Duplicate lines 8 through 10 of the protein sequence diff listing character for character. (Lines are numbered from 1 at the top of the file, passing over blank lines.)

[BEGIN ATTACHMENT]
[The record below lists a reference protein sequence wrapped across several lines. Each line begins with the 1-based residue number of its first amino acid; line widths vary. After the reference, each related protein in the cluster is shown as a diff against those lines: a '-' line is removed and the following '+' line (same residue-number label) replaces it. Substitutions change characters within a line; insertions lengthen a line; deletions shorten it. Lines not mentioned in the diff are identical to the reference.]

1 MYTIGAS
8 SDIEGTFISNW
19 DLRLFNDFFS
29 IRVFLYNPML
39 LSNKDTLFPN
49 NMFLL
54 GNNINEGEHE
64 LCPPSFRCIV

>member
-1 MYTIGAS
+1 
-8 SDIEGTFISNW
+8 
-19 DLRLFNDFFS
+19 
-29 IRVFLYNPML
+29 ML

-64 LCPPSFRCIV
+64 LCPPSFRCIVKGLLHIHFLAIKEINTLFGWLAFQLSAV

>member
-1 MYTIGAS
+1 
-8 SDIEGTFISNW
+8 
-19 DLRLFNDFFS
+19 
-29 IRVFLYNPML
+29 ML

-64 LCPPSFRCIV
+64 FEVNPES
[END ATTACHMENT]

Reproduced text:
54 GNNINEGEHE
64 LCPPSFRCIV

>member